Vice President Membership, Thom von Hapsburg, said, “Jean was an awesome mentor to a lot of people in our group, and held most of the positions on the Board of Directors. If you had a question, she was willing to give you her input in a nice way on the best way to approach the problem. If you needed help with a project, she would always be the first to volunteer to help.

Jean was a member of the Clan MacKay, and Thom said the main reason for her involvement with the Society was “to promote the Scottish culture in the way of music, dance, food, and the Highland Games.”

Former Board member Ian Warrander recalled his first meeting with Jean at a Society meeting in Scottsdale 10 years ago. “Over the years I saw Jean at every Society meeting I attended. I truly admired her dedication when I became active with the CSA board. Jean filled the ‘Past President’ position when previous Presidents were not available, and she took this role seriously. She was able to contribute with historical information of the Society and often as devil’s advocate questioning the proceedings etc.

Jean Latimer Jean will be truly missed as a regular greeter of those attending the annual Games. I will always remember Jean as the stately grandmother figure who was dressed and groomed ready to receive royalty or anyone who crossed her path.”

Ian’s tribute ended with a verse from Robert Burns:

“When death’s dark stream I ferry o’er, A time that surely shall come. In Heaven itself I’ll ask no more, Than Just a Highland welcome.”

2019 Highland Games Planning

More than 20 members attended a Phoenix Scottish Games planning meeting at Chase’s Diner in Alma School Road last month. Chairman Paul Bell outlined the significance of this being the 55th year of the Games being staged, and some of the special arrangements that are being put in place, including a Games specific website

Additionally, the event's information tent is to be renamed the Jean Latimer Tent in memory of the Society’s late past president.

Paul said there would be changes to the layout and positioning of the Scotch tasting tent and the genealogy tent, as well as other alterations which it is hoped will make the weekend experience better for all.

2019 Raffle quilt
Society member Shirley Blahak completed a quilt that will be auctioned off to raise funds. The border has 62 squares of different clan crests, including that of the Society, and the quilt contains Scottish Games images including pipers, dancers, and heavy athletes.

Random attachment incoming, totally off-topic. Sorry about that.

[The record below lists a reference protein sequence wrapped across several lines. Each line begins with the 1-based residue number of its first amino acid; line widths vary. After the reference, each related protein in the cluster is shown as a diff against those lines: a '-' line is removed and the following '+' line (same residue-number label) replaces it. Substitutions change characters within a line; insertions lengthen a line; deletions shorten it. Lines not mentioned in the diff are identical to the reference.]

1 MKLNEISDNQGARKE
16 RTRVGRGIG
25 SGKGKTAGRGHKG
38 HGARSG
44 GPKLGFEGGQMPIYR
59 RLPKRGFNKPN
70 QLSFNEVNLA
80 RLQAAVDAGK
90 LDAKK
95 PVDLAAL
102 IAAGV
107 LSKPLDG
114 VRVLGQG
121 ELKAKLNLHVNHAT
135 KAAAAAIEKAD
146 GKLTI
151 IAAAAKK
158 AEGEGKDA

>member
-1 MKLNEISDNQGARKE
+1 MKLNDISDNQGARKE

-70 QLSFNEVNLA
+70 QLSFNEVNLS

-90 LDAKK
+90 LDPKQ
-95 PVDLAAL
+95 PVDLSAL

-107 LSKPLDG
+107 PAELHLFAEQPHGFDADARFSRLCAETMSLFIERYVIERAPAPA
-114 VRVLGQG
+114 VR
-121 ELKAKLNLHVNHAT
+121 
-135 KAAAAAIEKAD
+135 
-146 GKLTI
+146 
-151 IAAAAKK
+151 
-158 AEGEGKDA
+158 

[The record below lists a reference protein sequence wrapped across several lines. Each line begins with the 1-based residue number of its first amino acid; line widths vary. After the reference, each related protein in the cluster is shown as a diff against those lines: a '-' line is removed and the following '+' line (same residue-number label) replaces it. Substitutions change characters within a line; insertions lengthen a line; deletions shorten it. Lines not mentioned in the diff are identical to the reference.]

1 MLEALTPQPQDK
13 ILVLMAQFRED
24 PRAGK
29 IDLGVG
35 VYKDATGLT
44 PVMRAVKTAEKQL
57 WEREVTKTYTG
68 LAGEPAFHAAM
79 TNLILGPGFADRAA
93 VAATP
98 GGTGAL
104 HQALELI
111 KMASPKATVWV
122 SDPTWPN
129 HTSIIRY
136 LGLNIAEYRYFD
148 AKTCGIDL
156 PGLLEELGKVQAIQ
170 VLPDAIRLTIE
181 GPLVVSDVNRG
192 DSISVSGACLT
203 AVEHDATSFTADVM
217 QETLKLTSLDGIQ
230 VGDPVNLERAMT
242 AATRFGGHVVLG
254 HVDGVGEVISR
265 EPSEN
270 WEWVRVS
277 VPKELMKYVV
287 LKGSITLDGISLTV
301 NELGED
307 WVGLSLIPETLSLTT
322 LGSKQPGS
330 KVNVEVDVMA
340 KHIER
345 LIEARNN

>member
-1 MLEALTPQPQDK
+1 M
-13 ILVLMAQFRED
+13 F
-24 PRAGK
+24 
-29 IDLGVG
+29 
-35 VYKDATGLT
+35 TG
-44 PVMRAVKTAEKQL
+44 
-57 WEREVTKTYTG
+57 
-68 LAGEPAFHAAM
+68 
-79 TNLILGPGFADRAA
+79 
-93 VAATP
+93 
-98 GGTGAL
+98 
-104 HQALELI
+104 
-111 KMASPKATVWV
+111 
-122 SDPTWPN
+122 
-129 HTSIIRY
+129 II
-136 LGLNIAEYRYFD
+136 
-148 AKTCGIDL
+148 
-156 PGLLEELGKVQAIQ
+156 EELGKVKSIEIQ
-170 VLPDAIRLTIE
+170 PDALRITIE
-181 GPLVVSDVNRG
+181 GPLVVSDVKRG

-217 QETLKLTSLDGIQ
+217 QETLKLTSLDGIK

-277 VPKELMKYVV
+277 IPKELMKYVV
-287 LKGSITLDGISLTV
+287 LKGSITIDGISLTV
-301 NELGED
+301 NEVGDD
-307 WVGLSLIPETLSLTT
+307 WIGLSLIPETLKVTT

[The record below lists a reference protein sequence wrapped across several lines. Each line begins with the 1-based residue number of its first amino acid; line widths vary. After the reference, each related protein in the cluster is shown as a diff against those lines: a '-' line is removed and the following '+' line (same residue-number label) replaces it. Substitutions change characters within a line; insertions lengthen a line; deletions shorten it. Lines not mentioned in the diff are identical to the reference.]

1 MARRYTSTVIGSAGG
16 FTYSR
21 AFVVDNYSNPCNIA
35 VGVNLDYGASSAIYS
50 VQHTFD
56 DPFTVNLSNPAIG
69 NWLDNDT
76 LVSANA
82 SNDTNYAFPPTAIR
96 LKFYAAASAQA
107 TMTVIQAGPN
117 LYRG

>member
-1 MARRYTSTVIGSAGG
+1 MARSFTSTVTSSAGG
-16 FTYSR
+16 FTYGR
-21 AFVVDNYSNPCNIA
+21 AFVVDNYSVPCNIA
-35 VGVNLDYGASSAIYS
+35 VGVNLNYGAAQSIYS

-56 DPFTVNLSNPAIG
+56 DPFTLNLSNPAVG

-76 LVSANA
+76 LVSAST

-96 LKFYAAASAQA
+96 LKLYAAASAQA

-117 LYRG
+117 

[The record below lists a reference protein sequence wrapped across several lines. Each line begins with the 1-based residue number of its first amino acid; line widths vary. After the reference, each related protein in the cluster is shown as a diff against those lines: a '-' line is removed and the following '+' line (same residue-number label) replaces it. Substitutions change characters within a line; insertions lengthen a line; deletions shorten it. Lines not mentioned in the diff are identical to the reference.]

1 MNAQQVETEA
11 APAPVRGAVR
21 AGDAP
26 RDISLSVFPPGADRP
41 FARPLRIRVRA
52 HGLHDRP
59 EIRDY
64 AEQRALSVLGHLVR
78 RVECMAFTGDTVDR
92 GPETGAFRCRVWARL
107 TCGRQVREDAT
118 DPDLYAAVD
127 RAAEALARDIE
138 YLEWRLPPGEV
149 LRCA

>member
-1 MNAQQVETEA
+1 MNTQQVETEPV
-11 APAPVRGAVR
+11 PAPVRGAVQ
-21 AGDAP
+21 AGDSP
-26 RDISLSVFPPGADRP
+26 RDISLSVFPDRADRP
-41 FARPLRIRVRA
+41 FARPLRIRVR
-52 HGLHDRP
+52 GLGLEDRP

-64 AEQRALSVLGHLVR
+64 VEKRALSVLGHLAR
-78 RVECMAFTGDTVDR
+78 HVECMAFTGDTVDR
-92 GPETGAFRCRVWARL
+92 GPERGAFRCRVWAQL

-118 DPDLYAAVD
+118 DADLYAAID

The next planning meeting will be on Thursday 13 September at:

Old Chicago Restaurant, 5695 West Bell Road, Glendale, at 6.30 pm.

Catalogs will be available for medals and trophies.

Scotland's Hidden Gems - The American Monument on Islay
Iain Lundy

Tens of thousands of visitors from all over the world flock to the Scottish island of Islay – and for very good reason. It is a whisky lover’s paradise. World renowned brands including Bowmore, Laphroaig, Bruichladdich, Lagavulin, and Ardmore are produced here, and impressive whitewashed distilleries dot the windswept isle.

Islay MemorialBut if you travel to Islay’s most southerly tip, a peninsula known as The Oa, you will find a striking and poignant memorial to a double wartime tragedy that links Scotland and the United States.

The American Monument stands close to the edge of 300ft high cliffs, overlooking the Atlantic Ocean where the tragedies happened.

The monument marks the sinking of two US troop ships near the end of World War 1. The first, the SS Tuscania, was sailing from the east coast of America to Britain in February 1918, when she was torpedoed by a German U-boat seven miles off the Islay coast. More then 200 US service personnel and 60 British crew members were killed.

Britain and its allies were by this time well used to the war’s industrial-style killing, but the US was not. The incident caused shockwaves among the American people. It was the biggest military loss of life in a single day since the Civil War 50 years earlier – and worse was to follow eight months later, just weeks from the war’s end.

On 6 October 1918, another troop ship HMS Otranto, was carrying military personnel from New York when she sunk in a collision with another vessel in Machir Bay, off Islay’s north west coast. This time 351 US servicemen died along with 80 British crew members.

In 1920 the American Red Cross erected the 32ft high monument to commemorate the sinkings. It contains a plaque with an epitaph taken from a work by American poet Theodore O’Hara, “On Fame’s Eternal camping ground, Their silent tents are spread. While Glory keeps with solemn round, the bivouac of the dead.”

Woodrow Wilson markerwAt the foot of the monument is a plinth with a tribute by President Woodrow Wilson that reads, “to the memory of his fellow citizens who gave their lives for their country in nearby waters, 1918.”

The victims of the Otranto tragedy were buried in a military cemetery at KIlchoman, overlooking Machir Bay. The US servicemen were repatriated to America in 1920.

Islay is reached from the Scottish mainland by ferry from the west coast port of Kennacraig. The monument is a 25-mile drive from the landing point of Port Askaig.